In his introductory letter to these poems, Brian McCandless wrote, "They seem offensive--although I would argue that by being offensive to everyone, they're really harmful to no one in particular." That, of course, depends on how one defines harm. Brian's poems are certainly merciless -- they cynically expose the traps and illogic of modern thought, skewering popular philosophy into so many meaningless words. Brian McCandless insults our ideals with precision and common sense.
Brian says, "I'm a high school teacher and freelance editor living in Austin, Texas. I've published poems and stories in a bunch of local journals."I am writing an essay about the two most influential (in my opinion) poets who wrote in English in the 20th Century, T.S. Eliot and Allen Ginsberg. I am looking at how our notions of what a poet is and what he or she does was shaped in such different ways by these two figures--one with his elusive, conservative, aggressively elitist verbal constructions, the other with his vulgar, almost assaultive radical plainsongs. I'm interested in any thoughts the readers of Unlikely Stories may have concerning the contrasting styles, intentions, and spiritual and political ambitions of these two figures." Take him up on the offer at Bmccands1@aol.com.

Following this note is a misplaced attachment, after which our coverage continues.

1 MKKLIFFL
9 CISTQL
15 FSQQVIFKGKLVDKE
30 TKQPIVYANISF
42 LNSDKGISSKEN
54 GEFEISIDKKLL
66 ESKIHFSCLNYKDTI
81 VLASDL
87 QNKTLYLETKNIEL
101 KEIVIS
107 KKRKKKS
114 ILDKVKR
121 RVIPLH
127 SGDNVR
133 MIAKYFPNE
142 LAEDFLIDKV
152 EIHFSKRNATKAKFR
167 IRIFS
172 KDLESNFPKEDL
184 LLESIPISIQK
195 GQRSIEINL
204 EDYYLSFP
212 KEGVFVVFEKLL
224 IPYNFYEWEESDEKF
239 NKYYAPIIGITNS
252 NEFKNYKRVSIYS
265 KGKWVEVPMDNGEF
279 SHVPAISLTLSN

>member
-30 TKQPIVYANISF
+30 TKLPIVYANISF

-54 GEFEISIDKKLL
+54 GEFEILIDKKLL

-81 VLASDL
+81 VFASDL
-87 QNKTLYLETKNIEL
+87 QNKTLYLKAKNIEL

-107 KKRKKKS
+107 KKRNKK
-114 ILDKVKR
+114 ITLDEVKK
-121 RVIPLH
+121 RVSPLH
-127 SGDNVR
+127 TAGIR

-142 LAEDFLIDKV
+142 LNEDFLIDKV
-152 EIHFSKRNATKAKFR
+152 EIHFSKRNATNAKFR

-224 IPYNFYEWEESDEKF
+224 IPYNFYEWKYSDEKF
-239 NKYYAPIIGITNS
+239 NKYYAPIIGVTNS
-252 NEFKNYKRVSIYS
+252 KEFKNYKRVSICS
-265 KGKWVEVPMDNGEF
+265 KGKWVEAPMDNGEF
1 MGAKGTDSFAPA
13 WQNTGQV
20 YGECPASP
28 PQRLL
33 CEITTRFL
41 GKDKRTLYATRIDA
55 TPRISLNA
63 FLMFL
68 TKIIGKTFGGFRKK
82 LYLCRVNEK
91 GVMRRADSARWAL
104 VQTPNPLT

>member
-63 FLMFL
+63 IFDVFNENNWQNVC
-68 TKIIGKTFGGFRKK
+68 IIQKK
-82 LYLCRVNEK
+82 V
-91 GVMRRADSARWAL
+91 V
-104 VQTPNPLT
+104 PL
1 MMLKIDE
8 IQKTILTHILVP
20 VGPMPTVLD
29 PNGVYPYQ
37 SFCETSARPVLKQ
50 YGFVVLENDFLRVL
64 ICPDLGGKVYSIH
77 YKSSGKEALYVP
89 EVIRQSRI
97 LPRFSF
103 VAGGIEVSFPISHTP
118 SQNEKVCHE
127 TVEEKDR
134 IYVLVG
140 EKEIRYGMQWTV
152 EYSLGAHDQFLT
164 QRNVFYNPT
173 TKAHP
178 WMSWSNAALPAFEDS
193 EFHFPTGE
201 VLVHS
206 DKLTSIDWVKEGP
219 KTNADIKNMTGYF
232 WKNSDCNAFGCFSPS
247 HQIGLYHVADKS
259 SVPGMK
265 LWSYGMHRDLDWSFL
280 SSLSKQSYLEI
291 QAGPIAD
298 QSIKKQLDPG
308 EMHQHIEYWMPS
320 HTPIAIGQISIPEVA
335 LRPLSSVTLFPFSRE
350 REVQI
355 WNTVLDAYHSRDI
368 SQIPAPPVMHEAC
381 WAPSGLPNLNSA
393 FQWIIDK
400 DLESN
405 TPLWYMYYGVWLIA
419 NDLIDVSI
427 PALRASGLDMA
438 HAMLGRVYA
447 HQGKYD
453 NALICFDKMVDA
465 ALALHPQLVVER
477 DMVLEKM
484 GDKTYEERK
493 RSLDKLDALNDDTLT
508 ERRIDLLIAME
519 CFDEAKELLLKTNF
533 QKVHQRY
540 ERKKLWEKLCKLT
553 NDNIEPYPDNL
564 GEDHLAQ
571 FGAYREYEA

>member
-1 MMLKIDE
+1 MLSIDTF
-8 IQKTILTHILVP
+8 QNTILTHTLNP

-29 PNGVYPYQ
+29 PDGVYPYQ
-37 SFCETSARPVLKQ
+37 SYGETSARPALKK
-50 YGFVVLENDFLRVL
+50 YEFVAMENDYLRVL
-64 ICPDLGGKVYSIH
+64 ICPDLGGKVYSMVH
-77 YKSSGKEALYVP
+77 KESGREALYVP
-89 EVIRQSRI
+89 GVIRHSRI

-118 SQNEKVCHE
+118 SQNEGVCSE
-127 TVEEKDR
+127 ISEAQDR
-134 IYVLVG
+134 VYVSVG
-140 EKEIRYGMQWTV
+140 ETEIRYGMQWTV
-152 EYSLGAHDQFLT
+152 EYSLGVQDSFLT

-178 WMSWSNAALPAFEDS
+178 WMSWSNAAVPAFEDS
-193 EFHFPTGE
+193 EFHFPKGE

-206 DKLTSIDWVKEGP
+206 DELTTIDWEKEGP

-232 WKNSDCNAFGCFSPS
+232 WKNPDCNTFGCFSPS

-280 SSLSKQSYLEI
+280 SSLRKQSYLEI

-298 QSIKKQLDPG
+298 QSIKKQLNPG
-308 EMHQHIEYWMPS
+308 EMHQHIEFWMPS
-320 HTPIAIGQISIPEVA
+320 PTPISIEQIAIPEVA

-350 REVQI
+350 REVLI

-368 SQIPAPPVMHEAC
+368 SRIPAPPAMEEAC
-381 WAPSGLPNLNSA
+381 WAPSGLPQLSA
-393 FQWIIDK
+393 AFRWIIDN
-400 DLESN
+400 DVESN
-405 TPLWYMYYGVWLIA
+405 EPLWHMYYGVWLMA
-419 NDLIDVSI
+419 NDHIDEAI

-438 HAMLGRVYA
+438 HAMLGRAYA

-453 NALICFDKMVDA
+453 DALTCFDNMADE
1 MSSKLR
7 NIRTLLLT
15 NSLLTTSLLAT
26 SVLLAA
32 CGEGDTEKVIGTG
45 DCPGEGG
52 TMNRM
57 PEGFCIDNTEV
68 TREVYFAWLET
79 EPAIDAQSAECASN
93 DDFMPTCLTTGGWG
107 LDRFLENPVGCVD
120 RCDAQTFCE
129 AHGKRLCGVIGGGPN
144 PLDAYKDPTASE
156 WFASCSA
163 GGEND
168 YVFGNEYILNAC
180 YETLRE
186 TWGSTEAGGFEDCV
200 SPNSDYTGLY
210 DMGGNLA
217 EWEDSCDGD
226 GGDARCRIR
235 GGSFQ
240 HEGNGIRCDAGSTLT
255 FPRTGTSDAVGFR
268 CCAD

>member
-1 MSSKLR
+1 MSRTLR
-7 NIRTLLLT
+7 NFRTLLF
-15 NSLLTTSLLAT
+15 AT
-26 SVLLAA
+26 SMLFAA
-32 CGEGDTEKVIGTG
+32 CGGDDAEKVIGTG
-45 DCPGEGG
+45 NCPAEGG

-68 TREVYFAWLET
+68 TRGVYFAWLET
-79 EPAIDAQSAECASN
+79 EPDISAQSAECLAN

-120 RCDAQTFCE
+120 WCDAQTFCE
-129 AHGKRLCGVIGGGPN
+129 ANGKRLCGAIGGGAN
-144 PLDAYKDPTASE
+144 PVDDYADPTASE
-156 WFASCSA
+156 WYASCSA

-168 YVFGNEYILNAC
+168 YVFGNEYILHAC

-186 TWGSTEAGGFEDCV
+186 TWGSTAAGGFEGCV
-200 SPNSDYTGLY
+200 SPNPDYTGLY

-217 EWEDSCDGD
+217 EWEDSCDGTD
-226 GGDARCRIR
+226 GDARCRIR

Brian's works here at Unlikely Stories are:
The Littlest Nazi
My Love Is Nature's Newest Way of Turning Sunshine into Shit